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Stoli Vodka donates US$300,000 to fund gay rights leadership program in the US

How far will donating US$300,000 to a gay rights group go to improve the brand’s image in the eyes of the LGBT community?
Activists from Gays Without Borders and the Facebook group Boycott Russian Vodka protesting outside the Original Stoli Guy pageant at a gay bar in San Francisco's SOMA district on Aug 14, 2013
Photo: Bill Wilson, Gays Without Borders

Having been singled out as a target of a boycott following Russia's ban on “homosexual propaganda” in June 2013 to limit the rights of the country’s LGBT people, Stoli Group (USA) has announced that it would donate US$300,000 to the L.A. Gay & Lesbian Center in California, U.S.

Under the three-year partnership scheme, the funds will be used to support the Center's Leadership LAB (Learn, Act, Build) program to help current and future LGBT leaders and allies throughout the country and around the world to develop critical leadership skills, according to a press release issued on Friday.

"(W)hile we're also making gains internationally, there have been big and significant setbacks. Extremists, acknowledging they're losing the battle here, are expanding their influence in other countries by demonising LGBT people and attacking our freedoms. Their influence must be countered. This extraordinary commitment by Stoli Group USA sets a terrific example for all corporations," said Lorri L. Jean, Chief Executive Officer of the L.A. Gay & Lesbian Center.

John Esposito, President, Stoli Group USA, said: "Our position at Stoli is clear. We stand with the LGBT community in the fight for equality, and are proud to be working with the L.A. Gay & Lesbian Center to make our joint vision possible. Through our strategic partnership we hope to harness the power of our global community, cultivating leaders on a local level in the U.S. to create meaningful change throughout the world."

Stoli Group USA is the North American subsidiary of Luxembourg-based SPI Group which the company says is not affiliated with the Russian government. The Stolichnaya vodka sold internationally (outside of Russia) is distilled in Russia from Russian-grown wheat and rye, and further processed and bottled in Latvia while the vodka of the same name is made in Russia for the local market is owned by a state-controlled entity.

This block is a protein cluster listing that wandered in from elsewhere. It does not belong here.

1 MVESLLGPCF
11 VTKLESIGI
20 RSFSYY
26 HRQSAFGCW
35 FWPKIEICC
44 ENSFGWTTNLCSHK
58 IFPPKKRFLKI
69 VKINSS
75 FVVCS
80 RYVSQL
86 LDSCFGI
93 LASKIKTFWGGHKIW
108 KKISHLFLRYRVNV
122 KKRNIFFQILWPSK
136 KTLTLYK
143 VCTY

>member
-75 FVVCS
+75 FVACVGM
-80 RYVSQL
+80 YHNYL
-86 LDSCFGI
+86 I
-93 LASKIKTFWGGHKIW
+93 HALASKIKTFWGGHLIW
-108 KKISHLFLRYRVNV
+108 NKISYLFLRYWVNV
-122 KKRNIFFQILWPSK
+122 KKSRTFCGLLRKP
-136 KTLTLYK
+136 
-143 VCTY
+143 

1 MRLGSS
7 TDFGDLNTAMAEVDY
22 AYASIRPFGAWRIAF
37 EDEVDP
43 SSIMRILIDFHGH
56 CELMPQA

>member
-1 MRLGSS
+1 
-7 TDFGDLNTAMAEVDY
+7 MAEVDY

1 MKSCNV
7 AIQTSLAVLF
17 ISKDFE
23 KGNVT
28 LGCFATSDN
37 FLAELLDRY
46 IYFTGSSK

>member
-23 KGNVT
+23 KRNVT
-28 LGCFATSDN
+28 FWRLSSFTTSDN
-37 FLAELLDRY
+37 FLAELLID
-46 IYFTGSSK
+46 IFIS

The boycott was first initiated in July by US writer and activist Dan Savage who appealed to the LGBT community to boycott the brands to “show solidarity” with LGBTs in Russia. The boycott, which was widely reported in the media, gained momentum with the support of LGBT groups while gay bars in the US and other countries reported that they have dropped Stoli and other vodka brands.

Last year, Val Mendeleev, chief executive of SPI Group said in an open letter to the LGBT community: “The recent dreadful actions taken by the Russian Government limiting the rights of the LGBT community and the passionate reaction of the community have prompted me to write this letter to you. I want to stress that Stoli firmly opposes such attitude and actions. Indeed, as a company that encourages transparency and fairness, we are upset and angry. Stolichnaya Vodka has always been, and continues to be a fervent supporter and friend to the LGBT community.”

With the Sochi Olympics opening on Feb 7, John Esposito, President, Stoli Group USA, in an op-ed published in The Advocate last week decried the anti-gay attacks in Russia and around the world and said that corporations like Stoli that support equality have a “responsibility” to “make a difference."

“These are not simply LGBT rights. These are basic human rights. Success in achieving them universally, unequivocally and irrevocably, will make the world a better and more humane place for all of us.”

News of the donation has attracted criticism online with many questioning the relevance of donating to a LGBT centre in the U.S. when needs of LGBT people are much greater elsewhere.

Will Kohler, a gay activist, wrote on his blog Back2Stonewall.com: “Why donate to a Gay Center in California, a state where sexual minorities already enjoy equality? How about the lives of LGBT Russians who have been raped, tortured, beaten, terrorized, imprisoned, silenced, or murdered because of the Nuremberg style laws.  If they were sincere and not just looking for free USA publicity to fight the backlash, Stoli should be donating that money to a Russian LGBT group. And as for the L.A. LGBT Center. We know you need the money but isn’t your integrity and the lives of LGBT Russians worth more than 300k? Whores.” 

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